When the going gets tough and the road gets tougher, a Land Rover has everything it takes to get you through it all. The British brand of vehicles has been infamous for off-roading capabilities since its first release in 1948. The manufacturer has since also seen five changes in ownership—so where exactly is your British off-roader coming from these days?
Want to learn more about who owns Land Rover and where the brand’s vehicles are made? Get ready to tackle some off-roading history with this guide.
The Tata group conducts business in over 150 countries and is the fifth most valuable corporation in Asia. In 2018, the company was responsible for 2.24% of India’s tax revenue—more than any other company in the country.
Being a conglomerate, the Tata Group is an umbrella of over 20 multi-industry companies—including Air India and the Indian sector of Starbucks.Tata Motor is the next in the chain of Land Rover’s ownership overseeing Jaguar Land Rover Limited, a subsidiary created specifically to oversee the brand acquisition.
What other makes does Tata Motor own?
Tata Motor was founded in 1945 to produce locomotives but transitioned into commercial vehicles in 1954 and passenger vehicles in 1988. Today, Tata Motor has a 12-company collection of wholly-owned subsidiaries and joint ventures.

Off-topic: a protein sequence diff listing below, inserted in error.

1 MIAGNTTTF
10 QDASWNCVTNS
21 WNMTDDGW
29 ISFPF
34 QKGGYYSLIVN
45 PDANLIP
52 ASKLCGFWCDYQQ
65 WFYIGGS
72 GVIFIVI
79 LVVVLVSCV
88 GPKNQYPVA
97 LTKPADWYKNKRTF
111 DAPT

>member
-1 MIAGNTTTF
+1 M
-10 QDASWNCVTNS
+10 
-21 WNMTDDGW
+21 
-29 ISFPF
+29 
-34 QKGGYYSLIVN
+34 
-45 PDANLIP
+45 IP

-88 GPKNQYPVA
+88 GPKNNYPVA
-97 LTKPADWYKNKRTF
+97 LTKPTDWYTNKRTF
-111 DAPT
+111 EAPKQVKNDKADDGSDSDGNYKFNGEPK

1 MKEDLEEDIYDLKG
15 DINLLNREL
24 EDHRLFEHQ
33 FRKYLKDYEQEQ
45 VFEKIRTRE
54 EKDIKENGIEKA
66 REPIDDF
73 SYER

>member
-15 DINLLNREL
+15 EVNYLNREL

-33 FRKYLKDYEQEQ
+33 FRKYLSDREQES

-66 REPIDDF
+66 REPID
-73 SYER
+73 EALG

Here’s the full list of brands and manufacturing companies wholly and jointly owned by Tata Motor:
Where are Land Rovers made?
The first four-wheel-drive utilitarian Rover produced in 1948 came out of the Solihull Plant near Birmingham. Despite the changing nationalities in its ownership, Land Rover continues to produce cars in England here and at the later acquired Halewood Plant near Liverpool. Production has expanded, however, to Slovakia, Brazil, China, and India.
Here are the car brand’s six main plants and the Land Rover models they produce:
A short history of Land Rover ownership
So what happened after the 1948 release of that first Rover to get us to Tata’s ownership today?
After making its debut at the Amsterdam Motor Show, the appropriately-named Rover Company continued to manufacture independently until 1967. At this time the company transitioned into Rover Triumph as a part of Leyland Motors. Eleven years later—and 30 years after the company’s first release—it grew into the independent subsidiary Land Rover Limited.
Ford saw the brand through major developments and design shifts during its time at the helm, but by 2007, the company was looking to sell Land Rover alongside Jaguar. They finalized the deal with Tata Group on March 26, 2008, combining the two into the single Land Rover Jaguar Limited subsidiary that continues to produce both brands today.
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